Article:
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CEO Daily: Tuesday 29th August

August 29, 2017, 11:32 AM UTC

Good morning.

The standoff with North Korea escalated this morning, as the rogue nation fired a ballistic missile from Pyongyang that flew over the northern Japanese island of Hokkaido before plunging into the Pacific. It was the first North Korean missile to cross over Japan since 2009 but the fourth that North Korea has launched since President Trump’s warning of “fire and fury”a couple of weeks ago. Japanese Prime Minister Abe said “this reckless act of launching a missile over our country is an unprecedented, serious and important threat.”

Global stock markets took the news badly. Asian markets tumbled, and U.S. futures pointed to a lower open in the U.S. this morning (more below).

Meanwhile, as many as half of the buildings in the Houston that are at high or moderate risk of flooding are in areas not covered by federal flood insurance. That sets the stage for some nasty battles between property owners and private insurance companies over billions of dollars of damage.

All in all, not a very good start to the day. More news below.

Alan Murray
@alansmurray
alan.murray@fortune.com

Top News

Harvey Havoc Continues

The death toll from Hurricane Harvey reached 10 as rain continued to lash Houston and the surrounding area. Some 30,000 people are seeking emergency shelter while around 450,000 are likely to seek federal aid, according to the New York Times. Among the direct economic impacts, gas prices have surged to a two-year high due to disruptions at Gulf coast refineries, and thousands of flights into and out of Houston have been cancelled. The city’s airports are expected to stay closed until at least Wednesday. President Donald Trump is expected to visit Texas later Tuesday Fortune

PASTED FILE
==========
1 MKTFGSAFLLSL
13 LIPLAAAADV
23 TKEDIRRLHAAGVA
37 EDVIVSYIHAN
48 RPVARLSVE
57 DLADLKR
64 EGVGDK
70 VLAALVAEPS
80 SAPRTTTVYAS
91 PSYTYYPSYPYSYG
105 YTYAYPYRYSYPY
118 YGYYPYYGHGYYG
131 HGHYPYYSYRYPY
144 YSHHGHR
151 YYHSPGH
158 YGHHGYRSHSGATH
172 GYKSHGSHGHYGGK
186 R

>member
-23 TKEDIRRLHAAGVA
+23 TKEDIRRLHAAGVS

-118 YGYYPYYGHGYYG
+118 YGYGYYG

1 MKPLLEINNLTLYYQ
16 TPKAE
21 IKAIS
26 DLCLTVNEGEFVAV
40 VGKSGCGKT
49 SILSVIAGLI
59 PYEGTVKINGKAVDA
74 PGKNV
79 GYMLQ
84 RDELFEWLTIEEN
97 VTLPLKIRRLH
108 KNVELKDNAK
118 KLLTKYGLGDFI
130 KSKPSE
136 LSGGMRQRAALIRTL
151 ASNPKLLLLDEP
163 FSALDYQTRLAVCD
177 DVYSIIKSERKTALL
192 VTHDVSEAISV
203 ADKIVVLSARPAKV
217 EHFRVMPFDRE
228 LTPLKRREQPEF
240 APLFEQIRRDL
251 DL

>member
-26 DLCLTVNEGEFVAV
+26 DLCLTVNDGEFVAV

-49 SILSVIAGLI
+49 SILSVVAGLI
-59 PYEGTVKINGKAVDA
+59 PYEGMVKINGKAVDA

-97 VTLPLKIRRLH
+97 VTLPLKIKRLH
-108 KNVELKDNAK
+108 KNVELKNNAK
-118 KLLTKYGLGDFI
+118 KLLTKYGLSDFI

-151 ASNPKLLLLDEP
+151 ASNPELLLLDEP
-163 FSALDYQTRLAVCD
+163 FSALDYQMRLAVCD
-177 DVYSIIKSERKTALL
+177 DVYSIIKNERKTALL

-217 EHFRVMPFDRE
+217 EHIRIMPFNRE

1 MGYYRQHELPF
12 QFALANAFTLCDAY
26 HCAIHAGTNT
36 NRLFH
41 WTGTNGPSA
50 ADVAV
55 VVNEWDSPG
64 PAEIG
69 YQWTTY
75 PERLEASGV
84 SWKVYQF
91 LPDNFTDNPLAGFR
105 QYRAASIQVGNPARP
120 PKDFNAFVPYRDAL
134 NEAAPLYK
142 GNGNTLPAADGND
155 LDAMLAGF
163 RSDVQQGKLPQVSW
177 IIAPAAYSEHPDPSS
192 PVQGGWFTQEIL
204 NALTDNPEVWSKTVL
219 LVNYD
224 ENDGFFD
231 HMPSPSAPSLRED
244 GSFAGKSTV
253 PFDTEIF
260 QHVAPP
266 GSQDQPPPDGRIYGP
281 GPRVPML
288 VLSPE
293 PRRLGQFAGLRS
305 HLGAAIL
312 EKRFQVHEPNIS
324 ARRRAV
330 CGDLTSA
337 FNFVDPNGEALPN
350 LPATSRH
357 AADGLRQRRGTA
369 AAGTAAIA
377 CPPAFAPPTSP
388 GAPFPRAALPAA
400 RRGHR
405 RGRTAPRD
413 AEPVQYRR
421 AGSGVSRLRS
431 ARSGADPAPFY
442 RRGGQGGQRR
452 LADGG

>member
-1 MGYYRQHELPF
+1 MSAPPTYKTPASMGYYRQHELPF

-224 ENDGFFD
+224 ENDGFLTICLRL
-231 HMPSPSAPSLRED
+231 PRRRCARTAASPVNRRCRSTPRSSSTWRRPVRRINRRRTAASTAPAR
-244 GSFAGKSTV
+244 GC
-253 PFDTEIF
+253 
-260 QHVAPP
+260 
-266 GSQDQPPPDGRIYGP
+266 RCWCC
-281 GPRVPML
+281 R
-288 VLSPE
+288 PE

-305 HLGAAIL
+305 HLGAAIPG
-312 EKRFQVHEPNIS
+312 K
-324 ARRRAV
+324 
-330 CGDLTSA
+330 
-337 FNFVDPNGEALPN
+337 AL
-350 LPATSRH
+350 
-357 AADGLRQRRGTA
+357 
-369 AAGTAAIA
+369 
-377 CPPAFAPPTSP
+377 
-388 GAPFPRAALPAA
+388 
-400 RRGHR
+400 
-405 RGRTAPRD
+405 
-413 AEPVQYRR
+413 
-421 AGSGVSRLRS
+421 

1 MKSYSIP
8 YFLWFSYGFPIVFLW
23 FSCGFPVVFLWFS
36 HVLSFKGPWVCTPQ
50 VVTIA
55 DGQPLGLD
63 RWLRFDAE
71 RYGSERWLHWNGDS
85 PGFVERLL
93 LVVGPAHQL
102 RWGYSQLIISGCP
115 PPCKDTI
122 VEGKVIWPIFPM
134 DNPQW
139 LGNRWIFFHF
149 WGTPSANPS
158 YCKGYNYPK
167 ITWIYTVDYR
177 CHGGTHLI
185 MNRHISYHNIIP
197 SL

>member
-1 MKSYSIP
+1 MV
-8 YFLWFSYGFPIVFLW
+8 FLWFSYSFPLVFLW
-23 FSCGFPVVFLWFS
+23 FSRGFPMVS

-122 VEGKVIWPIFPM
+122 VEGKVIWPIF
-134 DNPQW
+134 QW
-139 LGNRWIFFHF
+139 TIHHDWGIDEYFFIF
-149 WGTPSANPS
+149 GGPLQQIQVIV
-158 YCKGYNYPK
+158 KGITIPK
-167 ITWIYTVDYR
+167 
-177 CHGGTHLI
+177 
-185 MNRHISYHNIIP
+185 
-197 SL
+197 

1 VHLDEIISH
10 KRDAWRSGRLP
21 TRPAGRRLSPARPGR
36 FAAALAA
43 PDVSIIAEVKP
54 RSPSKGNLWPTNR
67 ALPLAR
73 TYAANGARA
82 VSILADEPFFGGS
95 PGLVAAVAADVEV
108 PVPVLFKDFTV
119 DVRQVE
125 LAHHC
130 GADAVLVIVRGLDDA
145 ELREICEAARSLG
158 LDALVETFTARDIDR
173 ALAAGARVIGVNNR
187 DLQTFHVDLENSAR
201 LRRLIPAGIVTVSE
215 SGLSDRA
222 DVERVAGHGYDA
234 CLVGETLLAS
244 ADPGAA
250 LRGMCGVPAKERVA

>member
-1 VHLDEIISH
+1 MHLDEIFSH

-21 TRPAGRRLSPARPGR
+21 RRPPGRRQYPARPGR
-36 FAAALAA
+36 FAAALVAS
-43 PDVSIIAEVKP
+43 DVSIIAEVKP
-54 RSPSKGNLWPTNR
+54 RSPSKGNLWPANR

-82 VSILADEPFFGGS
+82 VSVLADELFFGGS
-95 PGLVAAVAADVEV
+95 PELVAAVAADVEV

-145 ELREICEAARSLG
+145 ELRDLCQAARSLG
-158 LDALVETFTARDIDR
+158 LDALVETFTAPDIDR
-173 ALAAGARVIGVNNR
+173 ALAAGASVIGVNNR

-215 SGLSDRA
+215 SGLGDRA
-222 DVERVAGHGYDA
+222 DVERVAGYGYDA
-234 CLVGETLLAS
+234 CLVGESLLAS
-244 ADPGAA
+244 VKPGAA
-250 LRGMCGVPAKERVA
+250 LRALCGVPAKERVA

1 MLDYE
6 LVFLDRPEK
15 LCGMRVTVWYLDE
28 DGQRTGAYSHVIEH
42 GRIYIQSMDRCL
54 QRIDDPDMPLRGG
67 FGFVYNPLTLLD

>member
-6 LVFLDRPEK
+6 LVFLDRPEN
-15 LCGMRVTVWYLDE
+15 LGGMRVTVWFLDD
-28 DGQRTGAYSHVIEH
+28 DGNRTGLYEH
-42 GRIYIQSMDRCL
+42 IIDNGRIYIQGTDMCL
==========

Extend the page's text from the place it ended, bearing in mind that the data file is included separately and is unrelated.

North Korea Not The Only Worry for Markets

Financial markets have reacted badly, but not extremely, to North Korea’s latest missile test, which sent a medium-range missile over northern Japan. The Nikkei lost 0.5%, while South Korea’s Kospi lost only 0.2%. European stock indices have opened down by much more. That’s because the markets’ bigger concerns revolve around the dollar, which has hit its lowest level since early 2015. Concerns about Korea, the debt ceiling and Harvey have driven the euro above $1.20 for the first time in nearly three years, while gold prices have hit a new 11-month high over $1,330 an ounce, amid a general preference for haven assets. Fortune

Gilead’s Megabet on Cancer Immunotherapy

Gilead Sciences finally put to work the cash pile generated by its hepatitis C wonder drug Sovaldi. The company paid just under $12 billion for Kite Pharma a company focused on a groundbreaking new class of treatments that turns the body's own immune cells into targeted blood cancer killers. The company might have hoped for a more enthusiastic reaction from the market. Its shares, which had lost nearly 50% from their 2014 peak, notched a modest 1.2% gain. Fortune